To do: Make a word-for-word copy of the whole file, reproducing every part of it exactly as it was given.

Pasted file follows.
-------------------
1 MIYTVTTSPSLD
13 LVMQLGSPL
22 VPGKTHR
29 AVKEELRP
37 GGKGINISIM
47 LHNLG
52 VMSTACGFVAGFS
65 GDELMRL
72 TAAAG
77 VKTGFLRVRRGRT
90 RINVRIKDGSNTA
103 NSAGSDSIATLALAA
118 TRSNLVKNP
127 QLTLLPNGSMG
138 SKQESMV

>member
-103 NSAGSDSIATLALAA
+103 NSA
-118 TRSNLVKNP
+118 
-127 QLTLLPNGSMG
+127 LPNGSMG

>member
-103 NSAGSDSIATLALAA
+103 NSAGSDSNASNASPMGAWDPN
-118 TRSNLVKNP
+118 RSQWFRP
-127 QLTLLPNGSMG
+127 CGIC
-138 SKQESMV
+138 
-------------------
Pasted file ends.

1 MIYTVTTSPSLD
13 LVMQLGSPL
22 VPGKTHR
29 AVKEELRP
37 GGKGINISIM
47 LHNLG
52 VMSTACGFVAGFS
65 GDELMRL
72 TAAAG
77 VKTGFLRVRRGRT
90 RINVRIKDGSNTA
103 NSAGSDSIATLALAA
118 TRSNLVKNP
127 QLTLLPNGSMG
138 SKQESMV

>member
-103 NSAGSDSIATLALAA
+103 NSA
-118 TRSNLVKNP
+118 
-127 QLTLLPNGSMG
+127 LPNGSMG

>member
-103 NSAGSDSIATLALAA
+103 NSAGSDSNASNASPMGAWDPN
-118 TRSNLVKNP
+118 RSQWFRP
-127 QLTLLPNGSMG
+127 CGIC
-138 SKQESMV
+138 